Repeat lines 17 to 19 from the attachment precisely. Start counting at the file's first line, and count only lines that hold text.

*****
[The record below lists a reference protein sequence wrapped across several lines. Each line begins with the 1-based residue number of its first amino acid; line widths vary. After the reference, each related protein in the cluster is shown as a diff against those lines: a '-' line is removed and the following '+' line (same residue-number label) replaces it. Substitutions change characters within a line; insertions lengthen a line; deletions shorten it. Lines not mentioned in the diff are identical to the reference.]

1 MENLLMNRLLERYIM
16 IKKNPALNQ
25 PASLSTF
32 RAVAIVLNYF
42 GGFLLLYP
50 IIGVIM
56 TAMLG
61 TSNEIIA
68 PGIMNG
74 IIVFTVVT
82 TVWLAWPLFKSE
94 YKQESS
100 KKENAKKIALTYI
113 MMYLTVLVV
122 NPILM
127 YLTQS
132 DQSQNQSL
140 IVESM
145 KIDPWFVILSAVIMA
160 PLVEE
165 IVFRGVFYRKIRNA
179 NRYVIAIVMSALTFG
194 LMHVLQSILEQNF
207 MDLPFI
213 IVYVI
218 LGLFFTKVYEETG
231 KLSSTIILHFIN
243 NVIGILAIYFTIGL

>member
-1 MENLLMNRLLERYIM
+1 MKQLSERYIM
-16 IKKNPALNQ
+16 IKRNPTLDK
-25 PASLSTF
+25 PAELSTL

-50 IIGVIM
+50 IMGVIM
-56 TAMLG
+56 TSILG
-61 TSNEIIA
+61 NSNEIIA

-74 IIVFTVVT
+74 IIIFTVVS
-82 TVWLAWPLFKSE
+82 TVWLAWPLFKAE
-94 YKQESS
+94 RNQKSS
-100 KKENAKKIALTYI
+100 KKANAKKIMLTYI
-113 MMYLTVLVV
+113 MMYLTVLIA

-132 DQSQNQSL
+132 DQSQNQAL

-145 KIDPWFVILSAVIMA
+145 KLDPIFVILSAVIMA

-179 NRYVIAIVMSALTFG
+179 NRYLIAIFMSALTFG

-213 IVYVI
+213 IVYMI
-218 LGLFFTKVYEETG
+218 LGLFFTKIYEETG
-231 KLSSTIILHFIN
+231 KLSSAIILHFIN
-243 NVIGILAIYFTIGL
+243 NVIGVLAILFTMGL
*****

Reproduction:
127 YLTQS
132 DQSQNQSL
140 IVESM